Novartis’s top lawyer is to retire from the company over payments made by the pharmaceutical giant to President Trump’s personal lawyer Michael D. Cohen, the Swiss drug maker said on Wednesday.
In a statement, Novartis said that Felix R. Ehrat, the group general counsel, would be replaced by Shannon Thyme Klinger, who is currently the company’s top ethics officer, at the beginning of June. Mr. Ehrat was stepping down “in the context of discussions surrounding Novartis’s former agreement with Essential Consultants, owned by Michael Cohen,” the pharmaceutical company said.
“Although the contract was legally in order, it was an error,” Mr. Ehrat said. “As a cosignatory with our former C.E.O., I take personal responsibility to bring the public debate on this matter to an end.”
Mr. Ehrat, a practicing lawyer in Switzerland, has been the group general counsel at Novartis since 2011.
Novartis has said that its former chief executive, Joe Jimenez, entered into the agreement with Mr. Cohen as part of an effort to gain insight into the approach the new administration would take on topics of interest to Novartis, particularly health care. The company said that, after an initial meeting with Mr. Cohen last March, it concluded that he did not have the expertise they had hoped for and decided not to go forward with the arrangement. But it said it learned the contract could only be canceled for cause and allowed it to expire in February.
Since revelations about the relationship last Tuesday, Novartis has sought to distance its new chief executive, Vas Narasimhan, from the controversy, saying that the decision to hire Mr. Cohen had been made by Mr. Jimenez and that Mr. Narasimhan had played no role. Mr. Jimenez retired from the company in January.
In a letter to employees last week, Mr. Narasimhan called the deal a “mistake” that led the company to be criticized “by a world that expects more from us.”
Mr. Jimenez has not responded to requests for comment.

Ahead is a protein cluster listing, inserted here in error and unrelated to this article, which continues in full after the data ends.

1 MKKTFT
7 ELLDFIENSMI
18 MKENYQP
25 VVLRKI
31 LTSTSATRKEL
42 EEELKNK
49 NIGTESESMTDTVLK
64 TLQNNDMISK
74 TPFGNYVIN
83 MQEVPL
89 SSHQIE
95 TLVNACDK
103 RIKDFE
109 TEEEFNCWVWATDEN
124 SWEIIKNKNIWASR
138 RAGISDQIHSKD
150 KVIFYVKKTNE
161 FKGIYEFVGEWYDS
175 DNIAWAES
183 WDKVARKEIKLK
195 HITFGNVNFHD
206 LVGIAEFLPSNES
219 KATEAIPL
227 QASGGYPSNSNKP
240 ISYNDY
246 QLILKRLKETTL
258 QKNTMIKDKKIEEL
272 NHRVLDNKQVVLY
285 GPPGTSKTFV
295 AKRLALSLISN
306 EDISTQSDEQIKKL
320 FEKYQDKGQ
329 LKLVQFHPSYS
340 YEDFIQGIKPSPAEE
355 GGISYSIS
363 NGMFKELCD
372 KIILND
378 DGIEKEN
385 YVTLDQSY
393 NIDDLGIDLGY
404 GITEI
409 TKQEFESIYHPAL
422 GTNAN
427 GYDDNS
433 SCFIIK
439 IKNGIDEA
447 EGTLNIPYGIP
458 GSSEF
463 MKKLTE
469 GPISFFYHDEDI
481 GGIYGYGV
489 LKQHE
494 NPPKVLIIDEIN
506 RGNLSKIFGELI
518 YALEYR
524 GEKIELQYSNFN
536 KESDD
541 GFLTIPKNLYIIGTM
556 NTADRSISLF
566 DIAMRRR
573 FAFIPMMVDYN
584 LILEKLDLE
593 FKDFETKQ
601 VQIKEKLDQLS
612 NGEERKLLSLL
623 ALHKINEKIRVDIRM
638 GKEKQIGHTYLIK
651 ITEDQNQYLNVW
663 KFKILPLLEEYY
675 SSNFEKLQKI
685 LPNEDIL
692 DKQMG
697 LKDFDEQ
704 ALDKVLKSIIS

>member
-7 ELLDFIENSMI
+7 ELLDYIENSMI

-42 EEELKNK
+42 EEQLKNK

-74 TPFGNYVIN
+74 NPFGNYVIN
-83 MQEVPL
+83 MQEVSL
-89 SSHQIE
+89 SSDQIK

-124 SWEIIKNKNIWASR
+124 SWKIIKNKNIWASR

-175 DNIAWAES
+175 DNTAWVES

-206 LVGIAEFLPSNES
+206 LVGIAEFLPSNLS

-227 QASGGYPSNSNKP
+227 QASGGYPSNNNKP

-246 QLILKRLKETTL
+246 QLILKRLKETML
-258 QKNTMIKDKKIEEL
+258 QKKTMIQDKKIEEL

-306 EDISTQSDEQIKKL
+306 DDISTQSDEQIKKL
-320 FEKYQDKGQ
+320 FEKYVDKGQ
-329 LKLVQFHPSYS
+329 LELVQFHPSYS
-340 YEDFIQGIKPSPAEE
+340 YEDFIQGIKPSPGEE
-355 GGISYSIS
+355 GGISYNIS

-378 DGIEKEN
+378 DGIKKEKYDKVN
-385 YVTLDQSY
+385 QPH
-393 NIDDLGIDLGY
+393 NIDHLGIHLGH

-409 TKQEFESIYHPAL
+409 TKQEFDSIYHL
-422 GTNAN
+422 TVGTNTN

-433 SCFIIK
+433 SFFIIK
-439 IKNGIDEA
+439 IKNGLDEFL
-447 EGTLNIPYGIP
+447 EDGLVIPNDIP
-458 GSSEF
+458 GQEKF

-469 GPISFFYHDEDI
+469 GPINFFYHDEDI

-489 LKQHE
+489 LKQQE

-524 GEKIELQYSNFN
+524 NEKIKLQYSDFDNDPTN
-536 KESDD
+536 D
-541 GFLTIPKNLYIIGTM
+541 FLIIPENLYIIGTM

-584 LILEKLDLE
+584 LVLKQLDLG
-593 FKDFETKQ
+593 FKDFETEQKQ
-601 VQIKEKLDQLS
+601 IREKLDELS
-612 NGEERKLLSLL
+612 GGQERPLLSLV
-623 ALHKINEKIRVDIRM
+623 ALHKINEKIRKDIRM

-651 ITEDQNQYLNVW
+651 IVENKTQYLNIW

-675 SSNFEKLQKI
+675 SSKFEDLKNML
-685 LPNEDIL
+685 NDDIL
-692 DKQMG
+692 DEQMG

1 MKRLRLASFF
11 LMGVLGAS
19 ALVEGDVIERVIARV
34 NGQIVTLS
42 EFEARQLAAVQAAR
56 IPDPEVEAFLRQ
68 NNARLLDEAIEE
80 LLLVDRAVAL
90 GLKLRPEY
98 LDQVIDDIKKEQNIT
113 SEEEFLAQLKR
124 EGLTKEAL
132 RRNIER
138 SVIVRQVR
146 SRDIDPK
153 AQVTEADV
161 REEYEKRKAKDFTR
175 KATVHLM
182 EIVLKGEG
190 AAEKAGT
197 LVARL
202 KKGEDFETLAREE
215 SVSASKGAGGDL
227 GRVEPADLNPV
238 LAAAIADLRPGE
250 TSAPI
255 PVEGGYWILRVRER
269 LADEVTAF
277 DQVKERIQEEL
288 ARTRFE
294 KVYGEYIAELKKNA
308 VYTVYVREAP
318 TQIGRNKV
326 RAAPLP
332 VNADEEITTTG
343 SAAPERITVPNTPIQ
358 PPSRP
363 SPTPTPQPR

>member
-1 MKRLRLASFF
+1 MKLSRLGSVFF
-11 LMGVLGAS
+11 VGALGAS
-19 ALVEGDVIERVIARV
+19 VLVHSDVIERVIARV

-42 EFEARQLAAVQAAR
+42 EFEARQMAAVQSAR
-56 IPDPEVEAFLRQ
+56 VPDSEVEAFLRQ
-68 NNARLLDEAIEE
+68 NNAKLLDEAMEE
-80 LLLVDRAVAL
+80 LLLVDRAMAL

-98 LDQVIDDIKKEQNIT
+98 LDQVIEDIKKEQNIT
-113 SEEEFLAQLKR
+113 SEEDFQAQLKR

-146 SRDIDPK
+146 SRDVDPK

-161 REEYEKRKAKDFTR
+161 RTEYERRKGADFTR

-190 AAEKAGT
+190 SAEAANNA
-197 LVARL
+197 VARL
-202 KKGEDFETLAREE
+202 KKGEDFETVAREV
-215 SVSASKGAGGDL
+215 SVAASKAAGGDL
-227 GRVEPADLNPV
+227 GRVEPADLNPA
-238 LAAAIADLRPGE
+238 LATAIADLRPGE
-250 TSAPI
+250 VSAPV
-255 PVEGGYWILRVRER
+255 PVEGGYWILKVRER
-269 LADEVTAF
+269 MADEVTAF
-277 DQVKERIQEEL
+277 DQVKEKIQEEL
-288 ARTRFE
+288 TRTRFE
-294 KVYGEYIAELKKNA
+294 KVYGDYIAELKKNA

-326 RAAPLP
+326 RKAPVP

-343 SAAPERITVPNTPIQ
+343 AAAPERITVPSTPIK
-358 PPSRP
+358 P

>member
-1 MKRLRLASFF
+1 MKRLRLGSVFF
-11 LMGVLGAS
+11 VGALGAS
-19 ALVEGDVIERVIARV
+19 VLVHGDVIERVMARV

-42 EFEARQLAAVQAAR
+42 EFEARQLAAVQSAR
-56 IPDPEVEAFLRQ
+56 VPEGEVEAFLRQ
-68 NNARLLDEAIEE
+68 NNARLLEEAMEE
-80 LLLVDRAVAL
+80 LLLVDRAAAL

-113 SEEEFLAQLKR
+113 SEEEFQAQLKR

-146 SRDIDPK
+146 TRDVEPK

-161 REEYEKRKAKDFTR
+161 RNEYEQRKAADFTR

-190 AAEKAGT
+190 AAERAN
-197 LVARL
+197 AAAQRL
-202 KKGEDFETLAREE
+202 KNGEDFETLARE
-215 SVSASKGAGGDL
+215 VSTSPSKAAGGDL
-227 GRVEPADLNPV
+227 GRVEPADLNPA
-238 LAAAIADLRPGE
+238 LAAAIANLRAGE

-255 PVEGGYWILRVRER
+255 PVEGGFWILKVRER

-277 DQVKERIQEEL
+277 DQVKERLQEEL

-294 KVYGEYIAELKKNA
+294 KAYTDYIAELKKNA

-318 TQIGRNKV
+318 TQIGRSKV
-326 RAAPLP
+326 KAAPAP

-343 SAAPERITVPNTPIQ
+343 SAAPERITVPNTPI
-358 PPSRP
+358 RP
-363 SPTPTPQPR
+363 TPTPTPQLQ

Novartis has said that Robert S. Mueller III, the special counsel investigating Russian interference in the 2016 presidential election, contacted them last November to inquire about the connection to Mr. Cohen, and that the company cooperated with the investigation and considers its role closed. Since last week, several Democratic senators, including Elizabeth Warren of Massachusetts, Richard Blumenthal of Connecticut, Ron Wyden of Oregon and Patty Murray of Washington, sent Novartis letters demanding more information about the deal.
The telecommunications giant AT&T has also acknowledged paying Mr. Cohen $600,000 for a similar arrangement. AT&T has called the deal a “big mistake” and last week said its top Washington lobbyist would be leaving.
As a large drug maker, Novartis had many reasons to want to seek favor with the federal government. Mr. Trump had vowed to repeal former President Barack Obama’s health care law and had also promised to get tough on rising drug prices, which had rattled the pharmaceutical industry.
It had several applications for new drugs before the Food and Drug Administration, including for a groundbreaking new cancer treatment, Kymriah, which was approved last year and for which the company has set a $475,000 price tag.
Novartis is also facing several federal inquiries into its conduct. The company has disclosed that it is under investigation for its marketing practices for several products, including for the multiple sclerosis drug Gilenya, and that it has been subpoenaed in several industrywide investigations, including one looking into price-fixing among generic drug makers and another investigating the role of companies’ contributions to charitable groups that provide financial assistance to patients who use Novartis’s products.
The company has also said that it is being investigated by the authorities in the United States for its conduct overseas, including in Asian countries, in Greece and in Russia.